Tuesday, September 9, 2008

Losing Middle America

The turning point in the Vietnam war, at least from a public support perspective, has often been attributed to the decision in 1968 by then CBS anchorman Walter Cronkite to come out against the war. An the end of his evening news report on February 27, 1968, Cronkite concluded an uncharacteristic commentary criticising our involvement in the war with the following words:
"To say that we are closer to victory today is to believe, in the face of the evidence, the optimists who have been wrong in the past. To suggest we are on the edge of defeat is to yield to unreasonable pessimism. To say that we are mired in stalemate seems the only realistic, yet unsatisfactory, conclusion. On the off chance that military and political analysts are right, in the next few months we must test the enemy's intentions, in case this is indeed his last big gasp before negotiations. But it is increasingly clear to this reporter that the only rational way out then will be to negotiate, not as victors, but as an honorable people who lived up to their pledge to defend democracy, and did the best they could."

Upon being told of Cronkite commentary, President Lyndon Johnson is quoted as saying "That's it. If I've lost Cronkite, I've lost middle America."

Last night I think I witnessed a similar turning point, not in American opinion concerning the Iraq War, but rather concerning global warming. On his nightly Late Show, comedian David Letterman launched into an uncharacteristic tirade concerning CO2 levels, global warming and human prospects for survival that skirted the border between comedy and drama. Opining that we have not had any real Presidential leadership on global warming for the last 30 years, Letterman concluded his discussion of current climate change with the following:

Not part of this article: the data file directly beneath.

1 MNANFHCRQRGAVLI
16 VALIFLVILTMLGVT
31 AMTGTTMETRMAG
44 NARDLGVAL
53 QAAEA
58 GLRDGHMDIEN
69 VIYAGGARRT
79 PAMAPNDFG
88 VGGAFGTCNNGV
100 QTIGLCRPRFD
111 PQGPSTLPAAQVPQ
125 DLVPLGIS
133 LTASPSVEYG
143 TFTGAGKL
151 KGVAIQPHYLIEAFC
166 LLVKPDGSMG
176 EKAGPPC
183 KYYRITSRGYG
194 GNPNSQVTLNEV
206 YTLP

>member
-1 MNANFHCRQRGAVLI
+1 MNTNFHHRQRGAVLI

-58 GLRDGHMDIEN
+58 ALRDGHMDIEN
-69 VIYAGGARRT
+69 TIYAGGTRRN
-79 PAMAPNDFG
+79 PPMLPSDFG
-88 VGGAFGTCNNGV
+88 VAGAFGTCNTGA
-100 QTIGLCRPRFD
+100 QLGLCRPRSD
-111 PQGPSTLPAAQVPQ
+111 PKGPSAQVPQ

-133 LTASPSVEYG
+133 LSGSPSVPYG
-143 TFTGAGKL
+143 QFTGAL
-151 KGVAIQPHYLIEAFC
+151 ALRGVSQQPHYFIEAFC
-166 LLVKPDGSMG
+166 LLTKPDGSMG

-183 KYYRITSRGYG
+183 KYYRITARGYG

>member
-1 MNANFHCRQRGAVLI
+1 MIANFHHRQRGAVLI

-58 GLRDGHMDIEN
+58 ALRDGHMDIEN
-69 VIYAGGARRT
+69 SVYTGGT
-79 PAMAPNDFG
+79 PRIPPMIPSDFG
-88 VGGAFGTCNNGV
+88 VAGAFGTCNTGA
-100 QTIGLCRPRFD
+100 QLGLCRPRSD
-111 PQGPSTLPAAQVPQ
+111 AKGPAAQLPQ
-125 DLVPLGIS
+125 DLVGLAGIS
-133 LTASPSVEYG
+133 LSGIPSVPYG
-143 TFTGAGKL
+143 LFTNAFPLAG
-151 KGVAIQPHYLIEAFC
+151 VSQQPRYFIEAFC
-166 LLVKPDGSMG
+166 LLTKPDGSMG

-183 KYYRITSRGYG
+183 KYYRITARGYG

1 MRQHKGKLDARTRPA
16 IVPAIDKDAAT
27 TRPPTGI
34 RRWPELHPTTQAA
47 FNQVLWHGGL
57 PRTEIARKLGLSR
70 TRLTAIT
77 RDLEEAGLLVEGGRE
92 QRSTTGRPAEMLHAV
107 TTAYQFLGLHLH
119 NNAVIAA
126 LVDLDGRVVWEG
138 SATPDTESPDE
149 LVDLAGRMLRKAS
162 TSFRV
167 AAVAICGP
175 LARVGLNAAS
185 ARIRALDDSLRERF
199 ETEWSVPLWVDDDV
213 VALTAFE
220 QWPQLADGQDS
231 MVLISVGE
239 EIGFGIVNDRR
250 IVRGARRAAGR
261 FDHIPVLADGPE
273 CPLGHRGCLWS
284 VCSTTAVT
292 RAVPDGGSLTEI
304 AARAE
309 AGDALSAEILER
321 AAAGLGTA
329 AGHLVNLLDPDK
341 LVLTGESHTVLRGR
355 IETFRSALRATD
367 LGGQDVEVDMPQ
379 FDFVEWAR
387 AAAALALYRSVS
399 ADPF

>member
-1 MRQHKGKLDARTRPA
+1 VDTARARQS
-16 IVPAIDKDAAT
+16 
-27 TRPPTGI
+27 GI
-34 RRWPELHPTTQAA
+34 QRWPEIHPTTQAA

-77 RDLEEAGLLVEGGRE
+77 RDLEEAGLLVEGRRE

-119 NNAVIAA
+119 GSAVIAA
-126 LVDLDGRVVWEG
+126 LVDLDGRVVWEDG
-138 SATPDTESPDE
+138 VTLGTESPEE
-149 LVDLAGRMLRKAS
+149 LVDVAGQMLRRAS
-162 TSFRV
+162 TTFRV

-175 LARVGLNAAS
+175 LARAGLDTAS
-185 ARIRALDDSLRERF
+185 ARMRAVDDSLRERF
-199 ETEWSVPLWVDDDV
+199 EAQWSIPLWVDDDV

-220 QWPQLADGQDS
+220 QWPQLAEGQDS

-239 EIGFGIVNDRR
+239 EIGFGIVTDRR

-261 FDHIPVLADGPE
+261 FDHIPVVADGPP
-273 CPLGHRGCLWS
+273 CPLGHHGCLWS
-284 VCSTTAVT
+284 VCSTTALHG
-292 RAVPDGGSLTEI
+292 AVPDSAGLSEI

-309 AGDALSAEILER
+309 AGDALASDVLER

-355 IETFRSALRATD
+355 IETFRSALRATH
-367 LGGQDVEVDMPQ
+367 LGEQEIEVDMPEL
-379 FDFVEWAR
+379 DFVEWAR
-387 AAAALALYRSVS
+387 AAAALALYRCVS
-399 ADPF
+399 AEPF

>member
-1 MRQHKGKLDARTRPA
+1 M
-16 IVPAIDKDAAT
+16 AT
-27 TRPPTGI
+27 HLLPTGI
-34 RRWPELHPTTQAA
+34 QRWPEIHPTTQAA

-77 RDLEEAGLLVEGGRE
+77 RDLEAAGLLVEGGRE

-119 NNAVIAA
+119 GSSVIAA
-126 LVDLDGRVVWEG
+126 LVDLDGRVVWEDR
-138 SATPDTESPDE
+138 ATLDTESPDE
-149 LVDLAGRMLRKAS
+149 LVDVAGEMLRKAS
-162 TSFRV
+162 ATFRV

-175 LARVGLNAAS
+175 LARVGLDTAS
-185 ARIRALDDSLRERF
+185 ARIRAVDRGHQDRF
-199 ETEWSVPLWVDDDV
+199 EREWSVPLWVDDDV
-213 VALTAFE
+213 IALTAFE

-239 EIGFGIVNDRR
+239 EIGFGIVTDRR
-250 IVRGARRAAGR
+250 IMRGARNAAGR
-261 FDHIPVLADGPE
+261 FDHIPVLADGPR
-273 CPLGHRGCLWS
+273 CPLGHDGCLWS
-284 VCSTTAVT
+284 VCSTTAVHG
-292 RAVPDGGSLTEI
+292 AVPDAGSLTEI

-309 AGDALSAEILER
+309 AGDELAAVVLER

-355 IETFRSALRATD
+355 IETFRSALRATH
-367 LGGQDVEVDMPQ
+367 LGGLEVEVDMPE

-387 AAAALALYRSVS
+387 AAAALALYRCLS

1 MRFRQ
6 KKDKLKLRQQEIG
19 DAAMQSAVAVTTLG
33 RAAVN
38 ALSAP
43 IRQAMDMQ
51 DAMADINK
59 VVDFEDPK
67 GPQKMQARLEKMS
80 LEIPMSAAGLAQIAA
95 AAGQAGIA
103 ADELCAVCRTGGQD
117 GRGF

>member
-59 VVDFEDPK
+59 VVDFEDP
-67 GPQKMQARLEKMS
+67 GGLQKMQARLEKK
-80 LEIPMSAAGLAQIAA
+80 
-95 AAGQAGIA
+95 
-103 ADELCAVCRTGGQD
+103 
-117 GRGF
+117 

"We are so screwed. If everybody in the world right now began riding bicycles... Leave your limo in the garage...Everybody...bicycles, and we cut carbon emissions 100%. No more carbon emissions. And that was improving the layer of carbon around the atmosphere. If everybody did that, the planet... and you're thinking, "That would be great wouldn't it?" Yes it would be great, but the planet would continue to heat at precipitous levels for 60 years. We are SO screwed."

If "Mr. Middle America" David Letterman can come out so forcefully against obfuscators of the perils of climate change, can overwhelming public opinion be far behind?

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